RTC has no power to decide Guevarra's rights under forum-shopping. The Court of Appeals pointed out
these laws. The RTC declared that in an ejectment that Pajuyo did not raise this issue in his Comment.
case, the only issue for resolution is material or The Court of Appeals held that Pajuyo could not now
physical possession, not ownership. seek the dismissal of the case after he had extensively
argued on the merits of the case. This technicality, the
The Ruling of the Court of Appeals appellate court opined, was clearly an afterthought.

The Court of Appeals declared that Pajuyo and The Issues


Guevarra are squatters. Pajuyo and Guevarra illegally
occupied the contested lot which the government Pajuyo raises the following issues for resolution:
owned. WHETHER THE COURT OF APPEALS ERRED OR
ABUSED ITS AUTHORITY AND DISCRETION
Perez, the person from whom Pajuyo acquired his TANTAMOUNT TO LACK OF JURISDICTION:
rights, was also a squatter. Perez had no right or title
over the lot because it is public land. The assignment 1) in GRANTING, instead of denying, Private
of rights between Perez and Pajuyo, and Respondent's Motion for an Extension of thirty days
the Kasunduan between Pajuyo and Guevarra, did not to file petition for review at the time when there was
have any legal effect. Pajuyo and Guevarra are in pari no more period to extend as the decision of the
delicto or in equal fault. The court will leave them Regional Trial Court had already become final and
where they are. executory.

The Court of Appeals reversed the MTC and RTC 2) in giving due course, instead of dismissing, private
rulings, which held that the Kasunduan between respondent's Petition for Review even though the
Pajuyo and Guevarra created a legal tie akin to that of certification against forum-shopping was signed only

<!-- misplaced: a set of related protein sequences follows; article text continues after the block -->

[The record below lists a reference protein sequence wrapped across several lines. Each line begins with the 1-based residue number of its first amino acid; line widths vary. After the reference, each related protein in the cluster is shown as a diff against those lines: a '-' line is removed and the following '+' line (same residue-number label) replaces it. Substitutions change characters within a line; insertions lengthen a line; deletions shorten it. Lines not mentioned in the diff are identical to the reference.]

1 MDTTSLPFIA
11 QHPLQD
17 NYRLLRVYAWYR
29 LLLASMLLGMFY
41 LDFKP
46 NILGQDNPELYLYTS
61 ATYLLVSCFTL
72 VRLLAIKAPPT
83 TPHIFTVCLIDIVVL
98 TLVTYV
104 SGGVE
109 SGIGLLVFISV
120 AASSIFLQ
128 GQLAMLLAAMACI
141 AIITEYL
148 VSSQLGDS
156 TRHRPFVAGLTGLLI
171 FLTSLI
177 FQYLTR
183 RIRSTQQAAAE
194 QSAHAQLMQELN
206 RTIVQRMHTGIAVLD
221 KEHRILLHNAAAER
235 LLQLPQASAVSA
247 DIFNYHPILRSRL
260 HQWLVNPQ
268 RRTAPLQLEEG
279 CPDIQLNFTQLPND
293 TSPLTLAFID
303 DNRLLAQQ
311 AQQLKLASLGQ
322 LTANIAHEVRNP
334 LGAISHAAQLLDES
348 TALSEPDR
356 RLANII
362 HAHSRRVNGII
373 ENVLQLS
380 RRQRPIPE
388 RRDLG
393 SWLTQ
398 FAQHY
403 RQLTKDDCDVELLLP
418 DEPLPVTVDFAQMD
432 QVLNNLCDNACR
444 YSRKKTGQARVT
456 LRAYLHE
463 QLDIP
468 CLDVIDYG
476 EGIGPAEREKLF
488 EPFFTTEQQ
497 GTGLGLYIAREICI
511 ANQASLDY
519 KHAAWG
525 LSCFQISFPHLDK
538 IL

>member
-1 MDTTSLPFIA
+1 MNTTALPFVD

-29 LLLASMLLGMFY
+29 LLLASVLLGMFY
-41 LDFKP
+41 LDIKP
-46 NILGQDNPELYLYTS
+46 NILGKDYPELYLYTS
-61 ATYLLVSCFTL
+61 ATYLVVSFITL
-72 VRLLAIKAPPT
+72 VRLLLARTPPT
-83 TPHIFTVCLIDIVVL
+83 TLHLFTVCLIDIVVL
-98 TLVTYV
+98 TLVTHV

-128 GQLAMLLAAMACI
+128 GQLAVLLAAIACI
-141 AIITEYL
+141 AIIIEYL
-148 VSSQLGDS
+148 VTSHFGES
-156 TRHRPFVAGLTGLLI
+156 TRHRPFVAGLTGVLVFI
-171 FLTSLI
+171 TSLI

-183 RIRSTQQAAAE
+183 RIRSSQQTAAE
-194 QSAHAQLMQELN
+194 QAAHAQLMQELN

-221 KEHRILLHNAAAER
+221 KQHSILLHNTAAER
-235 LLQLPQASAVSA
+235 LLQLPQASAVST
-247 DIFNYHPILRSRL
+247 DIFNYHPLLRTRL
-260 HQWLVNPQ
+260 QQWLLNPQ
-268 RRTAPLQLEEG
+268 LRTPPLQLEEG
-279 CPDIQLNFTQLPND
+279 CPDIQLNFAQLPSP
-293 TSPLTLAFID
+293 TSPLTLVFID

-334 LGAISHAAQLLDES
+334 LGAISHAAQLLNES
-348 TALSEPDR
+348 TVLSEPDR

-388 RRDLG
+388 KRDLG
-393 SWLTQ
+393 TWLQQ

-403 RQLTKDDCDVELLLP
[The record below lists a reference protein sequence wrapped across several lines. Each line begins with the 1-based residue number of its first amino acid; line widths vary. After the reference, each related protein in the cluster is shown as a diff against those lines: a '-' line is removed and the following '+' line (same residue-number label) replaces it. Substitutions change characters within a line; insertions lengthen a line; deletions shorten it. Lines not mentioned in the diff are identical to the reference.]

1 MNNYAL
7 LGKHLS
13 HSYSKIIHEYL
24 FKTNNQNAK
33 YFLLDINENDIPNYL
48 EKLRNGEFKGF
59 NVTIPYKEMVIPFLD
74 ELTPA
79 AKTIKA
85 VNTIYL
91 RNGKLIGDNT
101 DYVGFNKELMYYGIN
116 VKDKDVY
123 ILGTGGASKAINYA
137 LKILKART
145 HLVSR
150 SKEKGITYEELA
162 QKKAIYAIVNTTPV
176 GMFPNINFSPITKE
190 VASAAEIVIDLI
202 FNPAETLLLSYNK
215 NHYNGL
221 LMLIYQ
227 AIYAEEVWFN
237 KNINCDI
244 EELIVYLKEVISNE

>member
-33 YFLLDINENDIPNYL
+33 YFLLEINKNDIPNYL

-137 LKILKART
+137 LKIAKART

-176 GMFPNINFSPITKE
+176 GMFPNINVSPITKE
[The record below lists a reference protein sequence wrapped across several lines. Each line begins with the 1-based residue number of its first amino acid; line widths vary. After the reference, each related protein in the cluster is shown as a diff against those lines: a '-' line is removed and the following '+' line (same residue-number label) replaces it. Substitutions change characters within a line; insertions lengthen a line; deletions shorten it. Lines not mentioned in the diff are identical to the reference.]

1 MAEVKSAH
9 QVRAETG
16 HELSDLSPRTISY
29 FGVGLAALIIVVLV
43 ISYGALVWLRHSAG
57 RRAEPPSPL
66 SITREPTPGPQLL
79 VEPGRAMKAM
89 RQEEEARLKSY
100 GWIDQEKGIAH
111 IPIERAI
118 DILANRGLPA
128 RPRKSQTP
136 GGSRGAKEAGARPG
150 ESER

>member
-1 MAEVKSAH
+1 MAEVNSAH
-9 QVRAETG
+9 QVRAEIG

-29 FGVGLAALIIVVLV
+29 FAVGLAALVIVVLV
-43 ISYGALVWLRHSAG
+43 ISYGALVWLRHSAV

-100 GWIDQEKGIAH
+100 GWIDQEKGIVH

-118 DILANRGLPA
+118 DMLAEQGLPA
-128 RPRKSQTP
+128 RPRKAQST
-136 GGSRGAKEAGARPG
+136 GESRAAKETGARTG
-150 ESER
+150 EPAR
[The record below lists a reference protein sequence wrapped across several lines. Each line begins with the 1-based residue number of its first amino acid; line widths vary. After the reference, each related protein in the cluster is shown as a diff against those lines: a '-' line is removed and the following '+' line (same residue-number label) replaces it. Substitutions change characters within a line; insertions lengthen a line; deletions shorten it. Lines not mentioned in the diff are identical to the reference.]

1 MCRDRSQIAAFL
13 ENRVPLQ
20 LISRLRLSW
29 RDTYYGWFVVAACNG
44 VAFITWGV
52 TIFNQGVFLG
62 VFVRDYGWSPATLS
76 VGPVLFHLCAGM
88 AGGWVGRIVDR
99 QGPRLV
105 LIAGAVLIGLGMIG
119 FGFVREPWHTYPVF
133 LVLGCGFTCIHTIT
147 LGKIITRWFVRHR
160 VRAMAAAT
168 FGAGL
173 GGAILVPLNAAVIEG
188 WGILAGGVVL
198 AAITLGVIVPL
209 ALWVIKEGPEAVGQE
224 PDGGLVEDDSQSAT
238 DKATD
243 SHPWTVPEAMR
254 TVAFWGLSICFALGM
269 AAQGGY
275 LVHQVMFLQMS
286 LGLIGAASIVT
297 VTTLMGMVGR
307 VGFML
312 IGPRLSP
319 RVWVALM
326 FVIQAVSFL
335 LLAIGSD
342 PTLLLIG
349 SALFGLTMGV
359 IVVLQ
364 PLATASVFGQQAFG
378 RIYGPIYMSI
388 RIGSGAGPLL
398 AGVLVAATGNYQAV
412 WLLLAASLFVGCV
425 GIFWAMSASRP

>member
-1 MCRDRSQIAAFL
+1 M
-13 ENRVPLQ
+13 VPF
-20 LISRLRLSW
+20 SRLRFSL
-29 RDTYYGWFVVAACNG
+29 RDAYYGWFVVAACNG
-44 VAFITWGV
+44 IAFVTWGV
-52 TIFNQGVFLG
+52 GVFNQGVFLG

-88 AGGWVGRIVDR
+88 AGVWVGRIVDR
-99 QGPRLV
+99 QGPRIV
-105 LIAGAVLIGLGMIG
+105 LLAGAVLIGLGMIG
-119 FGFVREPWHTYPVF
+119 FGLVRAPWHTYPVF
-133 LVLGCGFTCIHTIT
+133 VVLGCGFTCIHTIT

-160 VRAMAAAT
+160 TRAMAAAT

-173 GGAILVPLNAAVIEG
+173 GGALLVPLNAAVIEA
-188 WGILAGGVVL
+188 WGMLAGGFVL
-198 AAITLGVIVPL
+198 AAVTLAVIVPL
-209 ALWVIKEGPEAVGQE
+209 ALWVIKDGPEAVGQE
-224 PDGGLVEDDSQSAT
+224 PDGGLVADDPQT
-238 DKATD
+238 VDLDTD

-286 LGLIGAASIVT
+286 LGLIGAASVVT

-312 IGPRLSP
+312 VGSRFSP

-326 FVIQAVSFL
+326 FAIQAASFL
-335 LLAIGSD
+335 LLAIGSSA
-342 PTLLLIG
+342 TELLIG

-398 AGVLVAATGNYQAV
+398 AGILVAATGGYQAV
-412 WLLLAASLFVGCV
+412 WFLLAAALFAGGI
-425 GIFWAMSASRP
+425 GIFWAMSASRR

a landlord and tenant relationship. The Court of by counsel instead of by petitioner himself.
Appeals ruled that the Kasunduan is not a lease
contract but a commodatum because the agreement is 3) in ruling that the Kasunduan voluntarily entered
not for a price certain. into by the parties was in fact a commodatum, instead
of a Contract of Lease as found by the Metropolitan In his petition for review before this Court, Guevarra
Trial Court and in holding that "the ejectment case no longer disputed the facts. Guevarra's petition for
filed against defendant-appellant is without legal and review raised these questions: (1) Do ejectment cases
factual basis". pertain only to possession of a structure, and not the
lot on which the structure stands? (2) Does a suit by a
4) in reversing and setting aside the Decision of the squatter against a fellow squatter constitute a valid
Regional Trial Court in Civil Case No. Q-96-26943 and case for ejectment? (3) Should a Presidential
in holding that the parties are in pari delicto being Proclamation governing the lot on which a squatter's
both squatters, therefore, illegal occupants of the structure stands be considered in an ejectment suit